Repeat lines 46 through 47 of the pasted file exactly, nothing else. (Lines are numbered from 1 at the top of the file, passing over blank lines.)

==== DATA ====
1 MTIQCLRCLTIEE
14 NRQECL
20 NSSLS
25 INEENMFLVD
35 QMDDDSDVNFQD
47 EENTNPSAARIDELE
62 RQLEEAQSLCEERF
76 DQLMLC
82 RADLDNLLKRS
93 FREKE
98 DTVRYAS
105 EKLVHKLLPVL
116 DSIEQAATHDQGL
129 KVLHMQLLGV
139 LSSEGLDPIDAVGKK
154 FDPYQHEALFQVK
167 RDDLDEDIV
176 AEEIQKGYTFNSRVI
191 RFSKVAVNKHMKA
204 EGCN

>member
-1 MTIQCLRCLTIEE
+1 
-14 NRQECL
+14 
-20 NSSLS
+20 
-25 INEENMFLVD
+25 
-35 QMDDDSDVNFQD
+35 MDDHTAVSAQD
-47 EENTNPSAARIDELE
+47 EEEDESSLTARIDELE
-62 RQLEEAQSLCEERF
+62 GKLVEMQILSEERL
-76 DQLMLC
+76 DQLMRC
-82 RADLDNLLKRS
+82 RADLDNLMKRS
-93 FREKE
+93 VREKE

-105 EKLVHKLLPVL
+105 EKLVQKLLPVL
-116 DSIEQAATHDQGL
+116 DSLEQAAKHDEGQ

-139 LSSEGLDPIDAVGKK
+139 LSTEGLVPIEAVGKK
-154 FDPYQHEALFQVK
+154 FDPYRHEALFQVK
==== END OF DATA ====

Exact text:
-139 LSSEGLDPIDAVGKK
+139 LSTEGLVPIEAVGKK